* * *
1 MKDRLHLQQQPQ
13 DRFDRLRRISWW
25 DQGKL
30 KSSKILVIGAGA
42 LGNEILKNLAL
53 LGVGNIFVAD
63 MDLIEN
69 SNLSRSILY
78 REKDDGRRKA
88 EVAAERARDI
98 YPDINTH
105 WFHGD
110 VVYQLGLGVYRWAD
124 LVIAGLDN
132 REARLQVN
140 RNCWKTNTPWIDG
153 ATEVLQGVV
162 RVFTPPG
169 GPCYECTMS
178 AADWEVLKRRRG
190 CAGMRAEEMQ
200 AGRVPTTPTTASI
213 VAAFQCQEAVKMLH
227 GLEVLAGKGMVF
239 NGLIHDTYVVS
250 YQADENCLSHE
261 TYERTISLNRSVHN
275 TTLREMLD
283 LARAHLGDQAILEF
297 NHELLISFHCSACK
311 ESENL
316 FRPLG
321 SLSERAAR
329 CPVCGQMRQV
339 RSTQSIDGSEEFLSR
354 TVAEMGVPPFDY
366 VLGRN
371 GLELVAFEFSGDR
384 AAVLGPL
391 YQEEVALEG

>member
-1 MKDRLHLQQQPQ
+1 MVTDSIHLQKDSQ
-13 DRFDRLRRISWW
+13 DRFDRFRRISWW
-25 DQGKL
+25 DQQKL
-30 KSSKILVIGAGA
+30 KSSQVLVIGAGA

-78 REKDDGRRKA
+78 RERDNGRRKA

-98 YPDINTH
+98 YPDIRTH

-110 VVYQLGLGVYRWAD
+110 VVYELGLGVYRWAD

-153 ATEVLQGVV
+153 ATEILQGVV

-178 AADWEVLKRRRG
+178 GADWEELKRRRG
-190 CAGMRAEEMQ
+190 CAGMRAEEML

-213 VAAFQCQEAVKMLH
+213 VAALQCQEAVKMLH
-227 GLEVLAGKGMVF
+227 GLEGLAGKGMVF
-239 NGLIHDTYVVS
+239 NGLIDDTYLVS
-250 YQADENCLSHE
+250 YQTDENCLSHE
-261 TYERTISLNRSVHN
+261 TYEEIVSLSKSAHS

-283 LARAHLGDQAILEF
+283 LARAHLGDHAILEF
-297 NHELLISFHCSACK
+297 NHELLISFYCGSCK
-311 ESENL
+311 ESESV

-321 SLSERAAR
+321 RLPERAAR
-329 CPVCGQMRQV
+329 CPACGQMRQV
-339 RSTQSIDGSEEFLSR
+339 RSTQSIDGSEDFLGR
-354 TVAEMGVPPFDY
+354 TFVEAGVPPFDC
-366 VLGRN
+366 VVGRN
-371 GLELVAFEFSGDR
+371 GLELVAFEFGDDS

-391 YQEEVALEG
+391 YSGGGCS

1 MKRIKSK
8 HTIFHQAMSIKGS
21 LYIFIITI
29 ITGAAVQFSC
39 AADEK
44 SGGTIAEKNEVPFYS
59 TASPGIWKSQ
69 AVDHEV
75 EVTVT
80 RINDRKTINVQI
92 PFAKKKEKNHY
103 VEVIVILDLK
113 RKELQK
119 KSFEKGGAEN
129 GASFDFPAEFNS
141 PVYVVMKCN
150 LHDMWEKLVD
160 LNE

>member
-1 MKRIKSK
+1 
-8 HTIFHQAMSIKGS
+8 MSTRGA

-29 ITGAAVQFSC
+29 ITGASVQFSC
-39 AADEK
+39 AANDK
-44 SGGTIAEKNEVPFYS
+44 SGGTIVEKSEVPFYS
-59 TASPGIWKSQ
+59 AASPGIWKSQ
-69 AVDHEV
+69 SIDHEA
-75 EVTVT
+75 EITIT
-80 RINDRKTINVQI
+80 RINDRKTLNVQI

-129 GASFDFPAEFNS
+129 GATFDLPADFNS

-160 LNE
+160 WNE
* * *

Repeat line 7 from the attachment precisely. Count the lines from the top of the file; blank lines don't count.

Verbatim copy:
63 MDLIEN